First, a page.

Shortly after Murray fueled the Penguins’ title run, people asked Fleury about his future in Pittsburgh, a question he put off.

There’s always the chance that a trade could happen out of the blue, but at the moment, it looks like Penguins GM Jim Rutherford is sticking to his plan to begin the 2016-17 season with both Fleury and Murray on the roster.

While the Pens received calls about Fleury, trading him would be difficult.

His $5.75 million cap hit wouldn’t be the easiest thing to absorb, and his limited no-trade clause means he can reject a move to 12 different teams.

Let’s not forget that the Penguins won a Cup with Fleury in the net, too (in case that save against Nicklas Lidstrom slipped your mind).

As valuable as Murray is, the circumstances may give Fleury a real chance to make this either a platoon situation or even wrestle the No. 1 gig back.

Long story short, this story might go on a little longer than some might expect.

(H/T to The Score.)

NHL GMs: Beware of making deals with the Devils

VANCOUVER, CANADA - DECEMBER 26: Taylor Hall #4 of the Edmonton Oilers along with goalie Cory Schneider #35 and Jannik Hansen #36 of the Vancouver Canucks watch the puck bounce into the corner during the first period in NHL action on December 26, 2010 at Rogers Arena in Vancouver, BC, Canada.  (Photo by Rich Lam/Getty Images)
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This post’s main image features Taylor Hall and Cory Schneider wearing the jerseys of the teams who likely wish they got better deals from the New Jersey Devils.

Even Kool-Aid-sipping Devils superfans will probably admit that the Devils have a ways to go, which means GM Ray Shero likely won’t be shy to make more trade calls.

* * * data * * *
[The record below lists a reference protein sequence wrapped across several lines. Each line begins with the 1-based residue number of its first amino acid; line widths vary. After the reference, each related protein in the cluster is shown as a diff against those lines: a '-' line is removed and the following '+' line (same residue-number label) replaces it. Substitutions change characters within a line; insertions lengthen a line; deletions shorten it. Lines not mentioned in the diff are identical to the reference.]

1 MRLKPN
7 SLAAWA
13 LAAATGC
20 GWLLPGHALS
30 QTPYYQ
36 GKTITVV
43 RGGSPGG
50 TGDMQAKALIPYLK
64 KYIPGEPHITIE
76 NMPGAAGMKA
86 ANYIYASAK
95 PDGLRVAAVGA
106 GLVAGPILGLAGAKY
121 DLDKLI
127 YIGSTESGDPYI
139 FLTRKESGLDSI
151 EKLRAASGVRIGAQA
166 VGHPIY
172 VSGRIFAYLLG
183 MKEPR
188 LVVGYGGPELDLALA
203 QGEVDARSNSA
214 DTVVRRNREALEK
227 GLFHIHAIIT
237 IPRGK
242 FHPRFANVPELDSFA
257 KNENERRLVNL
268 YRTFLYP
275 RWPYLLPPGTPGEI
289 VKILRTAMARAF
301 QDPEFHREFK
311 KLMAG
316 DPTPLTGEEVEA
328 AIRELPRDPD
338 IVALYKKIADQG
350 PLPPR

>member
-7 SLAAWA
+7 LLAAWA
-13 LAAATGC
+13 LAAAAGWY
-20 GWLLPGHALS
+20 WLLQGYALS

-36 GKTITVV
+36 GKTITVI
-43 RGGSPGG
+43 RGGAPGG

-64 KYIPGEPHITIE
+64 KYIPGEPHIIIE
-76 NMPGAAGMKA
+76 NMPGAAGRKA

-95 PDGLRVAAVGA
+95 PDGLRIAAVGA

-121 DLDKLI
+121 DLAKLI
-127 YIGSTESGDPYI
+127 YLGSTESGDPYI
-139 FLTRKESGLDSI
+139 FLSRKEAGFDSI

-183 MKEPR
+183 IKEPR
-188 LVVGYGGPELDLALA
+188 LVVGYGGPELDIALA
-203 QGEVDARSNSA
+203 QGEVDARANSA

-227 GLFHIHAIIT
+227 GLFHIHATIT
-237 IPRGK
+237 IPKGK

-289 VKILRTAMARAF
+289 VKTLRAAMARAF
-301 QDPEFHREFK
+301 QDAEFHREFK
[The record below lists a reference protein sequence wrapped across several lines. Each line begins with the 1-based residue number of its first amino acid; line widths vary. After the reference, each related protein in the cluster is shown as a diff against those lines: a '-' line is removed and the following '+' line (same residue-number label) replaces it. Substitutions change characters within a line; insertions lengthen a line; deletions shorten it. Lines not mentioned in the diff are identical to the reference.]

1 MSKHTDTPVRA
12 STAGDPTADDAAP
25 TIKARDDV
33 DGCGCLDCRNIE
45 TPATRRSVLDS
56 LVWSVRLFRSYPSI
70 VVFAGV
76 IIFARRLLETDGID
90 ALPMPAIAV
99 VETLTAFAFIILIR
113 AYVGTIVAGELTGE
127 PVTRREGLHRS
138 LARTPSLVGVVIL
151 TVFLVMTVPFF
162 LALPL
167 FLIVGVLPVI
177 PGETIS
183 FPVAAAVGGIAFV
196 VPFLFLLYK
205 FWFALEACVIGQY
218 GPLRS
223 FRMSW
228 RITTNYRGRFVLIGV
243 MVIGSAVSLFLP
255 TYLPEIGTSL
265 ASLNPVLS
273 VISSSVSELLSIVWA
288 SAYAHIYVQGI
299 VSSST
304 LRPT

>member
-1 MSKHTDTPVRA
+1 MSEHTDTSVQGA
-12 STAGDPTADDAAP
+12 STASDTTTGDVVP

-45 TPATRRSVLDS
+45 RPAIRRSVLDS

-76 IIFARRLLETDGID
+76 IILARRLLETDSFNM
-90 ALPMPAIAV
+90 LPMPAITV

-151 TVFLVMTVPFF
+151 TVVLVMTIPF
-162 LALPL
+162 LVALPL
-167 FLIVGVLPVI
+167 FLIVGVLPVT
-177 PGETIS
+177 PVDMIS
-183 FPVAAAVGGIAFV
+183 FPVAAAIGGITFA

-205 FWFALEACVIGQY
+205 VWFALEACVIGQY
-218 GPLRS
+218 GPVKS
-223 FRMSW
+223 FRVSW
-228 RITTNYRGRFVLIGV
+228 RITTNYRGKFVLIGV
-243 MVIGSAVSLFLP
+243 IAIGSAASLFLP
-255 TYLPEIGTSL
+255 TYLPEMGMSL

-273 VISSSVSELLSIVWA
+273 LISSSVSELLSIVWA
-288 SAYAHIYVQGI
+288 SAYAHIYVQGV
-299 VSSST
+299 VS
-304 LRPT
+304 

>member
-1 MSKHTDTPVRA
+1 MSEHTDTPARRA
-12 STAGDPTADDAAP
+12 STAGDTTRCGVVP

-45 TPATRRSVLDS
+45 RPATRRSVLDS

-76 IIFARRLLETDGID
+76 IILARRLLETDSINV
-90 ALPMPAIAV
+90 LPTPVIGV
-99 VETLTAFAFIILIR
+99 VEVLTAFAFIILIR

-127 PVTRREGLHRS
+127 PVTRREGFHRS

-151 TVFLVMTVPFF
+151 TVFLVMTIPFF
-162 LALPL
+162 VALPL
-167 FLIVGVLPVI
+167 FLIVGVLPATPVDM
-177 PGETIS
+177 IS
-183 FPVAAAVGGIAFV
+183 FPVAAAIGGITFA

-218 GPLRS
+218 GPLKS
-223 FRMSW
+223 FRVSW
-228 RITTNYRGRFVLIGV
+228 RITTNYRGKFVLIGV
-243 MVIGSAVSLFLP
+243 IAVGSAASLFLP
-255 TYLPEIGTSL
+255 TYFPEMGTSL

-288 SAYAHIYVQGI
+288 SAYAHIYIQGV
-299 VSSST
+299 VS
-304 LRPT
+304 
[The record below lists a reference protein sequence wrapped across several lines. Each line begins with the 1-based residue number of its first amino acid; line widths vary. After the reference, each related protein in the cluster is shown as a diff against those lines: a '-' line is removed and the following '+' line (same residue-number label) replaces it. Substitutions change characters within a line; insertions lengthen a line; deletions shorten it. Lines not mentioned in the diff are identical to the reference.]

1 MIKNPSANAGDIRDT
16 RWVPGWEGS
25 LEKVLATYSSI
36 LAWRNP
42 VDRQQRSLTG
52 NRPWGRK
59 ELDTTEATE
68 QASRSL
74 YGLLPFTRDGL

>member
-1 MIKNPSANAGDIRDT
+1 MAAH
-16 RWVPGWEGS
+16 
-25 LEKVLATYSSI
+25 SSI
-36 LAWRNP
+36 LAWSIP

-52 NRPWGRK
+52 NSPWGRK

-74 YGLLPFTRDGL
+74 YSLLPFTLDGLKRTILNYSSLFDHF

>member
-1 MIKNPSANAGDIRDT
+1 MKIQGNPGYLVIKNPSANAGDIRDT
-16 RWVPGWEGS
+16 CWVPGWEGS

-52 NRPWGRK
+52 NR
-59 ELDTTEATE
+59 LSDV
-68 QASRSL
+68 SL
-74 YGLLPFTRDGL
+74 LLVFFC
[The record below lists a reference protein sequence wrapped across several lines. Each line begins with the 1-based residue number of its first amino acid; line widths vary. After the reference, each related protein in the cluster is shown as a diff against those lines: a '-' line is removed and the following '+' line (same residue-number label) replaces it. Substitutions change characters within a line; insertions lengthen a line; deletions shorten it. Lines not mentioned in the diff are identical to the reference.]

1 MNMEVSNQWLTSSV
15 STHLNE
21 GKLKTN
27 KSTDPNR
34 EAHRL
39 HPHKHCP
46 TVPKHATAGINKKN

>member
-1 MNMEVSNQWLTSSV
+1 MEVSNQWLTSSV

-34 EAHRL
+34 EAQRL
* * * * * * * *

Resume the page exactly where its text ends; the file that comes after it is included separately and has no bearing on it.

So, with that in mind, here’s some advice to other general managers: you might be making a deal with the devil when you trade with the Devils.

Let’s look at some recent Devils trades (from the end of the Lou Lamoriello era to Shero’s early days):

  • In 2014-15, they turned the last months of Jaromir Jagr‘s contract into one second-round and one third-round pick. During that same deadline, they grabbed a third-rounder for Marek Zidlicky.

This past deadline, they got nice production out of PTO success Lee Stempniak and then turned his expiring contract into a second-rounder and a fourth-rounder.

  • Picks haven’t always been going New Jersey’s way, but when they give up theirs, they’ve been getting guys who end up sticking with the team and strengthening the core.

Most prominently, the Devils sent a first-rounder (eventually Bo Horvat) to Vancouver for Cory Schneider. They managed to re-sign him for a reasonable price, locking up one of the NHL’s rare elite goalies. All apologies to Horvat, but that’s a big win for the Devils.

Kyle Palmieri seems like another great trade addition, albeit not on the Schneider scale.

Sending a 2015 second-rounder and a 2016 third-rounder away to Anaheim seems like a perfectly fair price for Palmieri, a player who figures to be a top-six forward for the Devils for some time.

  • Of course, this summer featured the blockbuster Taylor Hall trade.

Yes, losing Adam Larsson hurts, but the end result is another big win for New Jersey.

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No doubt, there have been some growing pains in Newark. That said, the transition from Lamoriello to Shero is looking awfully positive, and trades likely play the biggest role in that brighter outlook.

So, other GMs, practice this line when Shero or an associate calls you: “That’s a great trade offer, but let me think about it.”

Or maybe just block any call from a New Jersey area code, just to be safe.